The Deleted Scenes Top 10 of 2021
This newsletter's first year comes to a close. Thank you and happy New Year!
Our New Year’s Eves are usually pretty cozy and quiet. Christmas is the last big event of the year for us—the opposite of Die Hard’s Argyle: “If this is their idea of Christmas, I gotta be here for New Year’s!”
Tonight we’re opening a bottle of sake and picking up an osechi box from a fancy Japanese restaurant in D.C. That’s a classic Japanese collection of preserved/salted/pickled/cold foods, that serves to feed the house for a couple of days in the new year without anyone having to cook. We try to make ours last for three nights; chopsticks make you eat less per bite, I think—sake cups have the same effect.
For those of you who’ve come on throughout the year, I launched this newsletter in early April—see the first two posts here and here—and at the time I promised a couple of pieces a week. But I’ve written every day since then, and am approaching an archive of 300 posts. I’m enjoying this as much as when I started, and I hope you are too.
I never have too much to say on holidays, so this is just a brief little thank you, but I’d like to know if you have a favorite piece from here, or if you’d like to see more of a particular topic. Leave a comment! And also, since we writers do this, I’d like to share the top 10 posts I’ve written here, below. They’re a combination the top 10 by traffic and pieces that are just my favorites. They’re all unlocked for now as well. Here we go!
#1: Kinney Shoes’ Architectural Afterlife, July 19
I drove around Fairfax County, Virginia and identified every Kinney Shoes store still standing. Some locations were given to me by old-timers on a local Facebook group. Some have been remodeled beyond recognition; a couple have barely been remodeled at all. They’re classic, exaggerated-modern structures from the 1960s that are quite adaptable. To my knowledge no one had ever documented all of them in one place.
#2: A Piece of New Jersey We’ll Never Build Again, July 8
I wrote about a small shopping center from the 1960s in Pennington, New Jersey, since demolished. It had a petting farm, a restaurant, a motel, and a bunch of small businesses. This was a distinct form from a plain old strip mall or a large-scale mixed-use center. I miss it, but I also acknowledge that things change—business owners move on, property values rise and fall, etc. I hope something good goes on its old land.
#3: Apartments, Ownership, and Responsibility, September 27
One of the longer and more personal posts I’ve written, I get into Millennial attitudes about housing and homeownership—finances, upkeep, etc.—and argue against the notion that homeownership signals any particular virtue. There are many reasons why different people choose different housing, and of course affordability is a huge factor.
#4: Office Depot Time Capsule, September 23
I like to write little illustrated essays of towns or developments I visit. This time, I took that style of writing and applied it to my local Office Depot, which recently closed down. I like to observe ordinary things and say something new about them, as well, and this was a great subject for that tendency in my work.
#5: Thoughts on Density and Distance, May 18
The last two places I’ve lived, Maryland’s D.C. suburbs and Fairfax County, Virginia, are both pretty “car oriented.” They’re places where trying to get around efficiently without a car is pretty difficult or time-consuming. But they feel different from each other. At first Maryland felt too crowded to me, but I’ve come to see that what I interpreted as “crowded” can also be seen as energy, convenience, proximity. I do a lot more driving in Virginia than I did in Maryland—car dependence is on a sliding scale.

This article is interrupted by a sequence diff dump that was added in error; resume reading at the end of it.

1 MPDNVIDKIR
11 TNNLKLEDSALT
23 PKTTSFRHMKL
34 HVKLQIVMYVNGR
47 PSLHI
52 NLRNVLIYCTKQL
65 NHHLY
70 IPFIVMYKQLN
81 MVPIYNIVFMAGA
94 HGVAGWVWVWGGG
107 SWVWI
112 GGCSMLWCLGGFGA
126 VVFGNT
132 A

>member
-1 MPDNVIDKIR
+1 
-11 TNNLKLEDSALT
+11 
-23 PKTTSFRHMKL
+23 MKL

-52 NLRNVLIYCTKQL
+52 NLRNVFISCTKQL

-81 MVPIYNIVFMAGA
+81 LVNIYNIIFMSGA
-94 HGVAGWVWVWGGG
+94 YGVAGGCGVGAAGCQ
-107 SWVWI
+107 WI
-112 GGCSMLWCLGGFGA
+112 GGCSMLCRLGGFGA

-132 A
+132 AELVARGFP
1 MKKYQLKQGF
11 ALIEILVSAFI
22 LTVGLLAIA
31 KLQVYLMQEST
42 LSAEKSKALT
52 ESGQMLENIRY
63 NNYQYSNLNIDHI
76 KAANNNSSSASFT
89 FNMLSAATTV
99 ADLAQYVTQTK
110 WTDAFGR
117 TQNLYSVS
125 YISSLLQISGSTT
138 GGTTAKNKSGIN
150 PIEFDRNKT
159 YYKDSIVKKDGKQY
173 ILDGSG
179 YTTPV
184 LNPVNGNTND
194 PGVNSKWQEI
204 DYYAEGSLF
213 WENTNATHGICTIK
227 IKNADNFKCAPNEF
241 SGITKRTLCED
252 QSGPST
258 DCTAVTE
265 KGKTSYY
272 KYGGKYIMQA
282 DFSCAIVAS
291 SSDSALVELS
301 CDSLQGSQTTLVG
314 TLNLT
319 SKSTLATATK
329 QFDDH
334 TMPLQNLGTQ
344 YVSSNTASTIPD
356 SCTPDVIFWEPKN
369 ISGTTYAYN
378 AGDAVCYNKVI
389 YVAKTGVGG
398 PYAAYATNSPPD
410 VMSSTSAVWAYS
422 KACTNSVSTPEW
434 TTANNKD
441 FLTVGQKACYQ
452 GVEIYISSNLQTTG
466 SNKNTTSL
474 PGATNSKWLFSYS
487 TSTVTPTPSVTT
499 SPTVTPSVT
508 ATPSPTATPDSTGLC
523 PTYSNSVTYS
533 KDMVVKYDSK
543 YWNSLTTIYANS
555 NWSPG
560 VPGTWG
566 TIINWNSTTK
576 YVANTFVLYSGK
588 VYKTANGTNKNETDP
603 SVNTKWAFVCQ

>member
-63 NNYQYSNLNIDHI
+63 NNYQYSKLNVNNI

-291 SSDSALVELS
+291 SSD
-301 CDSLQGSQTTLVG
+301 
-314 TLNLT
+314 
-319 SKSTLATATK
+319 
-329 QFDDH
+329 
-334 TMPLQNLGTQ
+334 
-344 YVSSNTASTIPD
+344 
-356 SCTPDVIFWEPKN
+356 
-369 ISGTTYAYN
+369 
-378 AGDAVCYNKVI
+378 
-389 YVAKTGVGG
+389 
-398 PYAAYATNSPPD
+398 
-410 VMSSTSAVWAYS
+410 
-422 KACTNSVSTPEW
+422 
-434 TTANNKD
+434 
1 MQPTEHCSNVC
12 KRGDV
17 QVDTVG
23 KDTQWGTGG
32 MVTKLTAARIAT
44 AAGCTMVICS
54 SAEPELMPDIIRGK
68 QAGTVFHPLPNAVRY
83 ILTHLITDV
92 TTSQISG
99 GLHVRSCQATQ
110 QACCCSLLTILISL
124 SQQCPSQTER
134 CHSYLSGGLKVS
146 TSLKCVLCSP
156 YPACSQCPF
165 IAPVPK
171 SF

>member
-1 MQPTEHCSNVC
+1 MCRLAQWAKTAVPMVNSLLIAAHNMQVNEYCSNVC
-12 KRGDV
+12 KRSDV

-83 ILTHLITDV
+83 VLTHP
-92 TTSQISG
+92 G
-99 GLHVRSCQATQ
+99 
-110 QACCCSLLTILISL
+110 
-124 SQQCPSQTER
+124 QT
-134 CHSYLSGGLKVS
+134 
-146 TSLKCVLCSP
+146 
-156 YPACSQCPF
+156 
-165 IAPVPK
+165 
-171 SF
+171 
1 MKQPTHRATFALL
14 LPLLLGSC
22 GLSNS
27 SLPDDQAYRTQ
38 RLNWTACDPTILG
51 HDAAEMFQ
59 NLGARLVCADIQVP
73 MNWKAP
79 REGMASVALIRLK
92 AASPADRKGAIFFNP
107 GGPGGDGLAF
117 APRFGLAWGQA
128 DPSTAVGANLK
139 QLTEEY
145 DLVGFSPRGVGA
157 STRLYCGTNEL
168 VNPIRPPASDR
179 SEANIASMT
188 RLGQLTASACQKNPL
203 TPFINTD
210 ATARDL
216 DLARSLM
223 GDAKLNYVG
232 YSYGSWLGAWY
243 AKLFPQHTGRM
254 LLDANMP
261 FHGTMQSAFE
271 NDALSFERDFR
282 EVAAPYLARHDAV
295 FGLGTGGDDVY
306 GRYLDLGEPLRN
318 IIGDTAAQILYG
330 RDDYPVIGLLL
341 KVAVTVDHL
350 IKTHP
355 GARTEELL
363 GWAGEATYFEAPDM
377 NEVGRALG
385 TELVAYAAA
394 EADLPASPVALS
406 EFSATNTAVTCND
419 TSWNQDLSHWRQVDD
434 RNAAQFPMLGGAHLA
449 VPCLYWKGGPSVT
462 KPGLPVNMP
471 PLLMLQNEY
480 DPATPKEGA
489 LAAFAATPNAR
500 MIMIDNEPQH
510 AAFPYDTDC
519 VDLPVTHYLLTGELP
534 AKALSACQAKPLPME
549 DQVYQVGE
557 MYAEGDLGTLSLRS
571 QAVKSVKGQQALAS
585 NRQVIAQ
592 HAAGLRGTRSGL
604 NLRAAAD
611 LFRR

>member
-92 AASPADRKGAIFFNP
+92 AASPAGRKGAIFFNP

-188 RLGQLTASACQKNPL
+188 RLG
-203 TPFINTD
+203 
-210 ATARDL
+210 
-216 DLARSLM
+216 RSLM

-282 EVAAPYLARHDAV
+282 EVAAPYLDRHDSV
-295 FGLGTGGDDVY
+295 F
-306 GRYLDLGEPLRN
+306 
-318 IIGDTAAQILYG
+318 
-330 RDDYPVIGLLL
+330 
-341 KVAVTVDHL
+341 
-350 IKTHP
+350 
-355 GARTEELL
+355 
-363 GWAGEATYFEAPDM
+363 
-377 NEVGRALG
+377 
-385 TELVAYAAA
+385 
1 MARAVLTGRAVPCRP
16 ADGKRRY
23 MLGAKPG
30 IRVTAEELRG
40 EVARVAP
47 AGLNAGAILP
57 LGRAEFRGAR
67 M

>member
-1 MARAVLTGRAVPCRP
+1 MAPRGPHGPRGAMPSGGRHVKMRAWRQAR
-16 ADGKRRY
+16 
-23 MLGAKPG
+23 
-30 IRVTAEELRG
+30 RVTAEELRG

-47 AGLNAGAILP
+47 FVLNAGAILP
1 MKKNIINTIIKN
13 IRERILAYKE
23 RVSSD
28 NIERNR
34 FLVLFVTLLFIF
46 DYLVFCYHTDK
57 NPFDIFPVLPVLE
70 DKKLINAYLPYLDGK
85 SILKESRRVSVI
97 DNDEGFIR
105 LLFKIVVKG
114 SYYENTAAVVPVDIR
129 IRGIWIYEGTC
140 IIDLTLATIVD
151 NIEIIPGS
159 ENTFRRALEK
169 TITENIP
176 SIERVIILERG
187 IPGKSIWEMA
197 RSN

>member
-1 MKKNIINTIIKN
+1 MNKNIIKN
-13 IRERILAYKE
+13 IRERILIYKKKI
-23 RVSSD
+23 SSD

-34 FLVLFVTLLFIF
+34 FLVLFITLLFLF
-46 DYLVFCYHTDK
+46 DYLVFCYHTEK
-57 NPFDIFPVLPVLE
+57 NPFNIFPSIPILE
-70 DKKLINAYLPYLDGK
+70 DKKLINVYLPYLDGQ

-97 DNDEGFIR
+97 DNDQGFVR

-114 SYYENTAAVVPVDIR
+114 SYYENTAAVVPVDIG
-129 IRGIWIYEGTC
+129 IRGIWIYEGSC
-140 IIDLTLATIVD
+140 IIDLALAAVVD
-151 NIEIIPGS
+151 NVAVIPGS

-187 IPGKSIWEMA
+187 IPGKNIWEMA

#6: What Does Waterford Mean?, May 11
This is one of those small-town photo essays. Waterford is a tiny rural village in Loudoun County, Virginia, past D.C.’s exurban edge. Is it a template for new construction? An enclave of privilege? Does it say anything for urbanists or housing advocates? Look at the pictures and think about it!
#7: Inhabiting Old Ghosts, December 21
Using my hometown as a backdrop, I think about the “conservatism” of the old-guard NIMBYs, compared with a sort of “conservative urbanism,” that also prizes that small-town feel and continuity with the existing built environment, but also sees the need for new projects and new people. If you wonder what I mean sometimes when I talk about “urbanism,” read this one.
#8: Spread Out or Smashed Together?, November 2
This post and the next are about perceptions and intuitions of the built environment. This is kind of the meat and potatoes of a lot of conversations about traffic, density, etc. The fact that the same place can feel so different to different people, and that radically different conclusions abut its pros and cons can be drawn, means that there’s lots of room for conversation—and maybe for changing your mind!
#9: Going Nowhere Fast, December 7
As with the above, I present here a typical suburban place and wonder what you think of it, this time with a focus on traffic and cars in particular.
#10: Mechanical Romance, May 8
Various musings about old technology and consumer goods are one of my perennial topics here aside from urbanism and the built environment. This is one my favorite old-tech pieces, appreciating the solidity and workmanship of audio and stereo equipment from its peak in the 1970s. However, the particular device I talk about here is probably not something you have ever seen!
Thank you, once more! Please consider using that subscription discount at the bottom of the post, and please stick around for another year of The Deleted Scenes!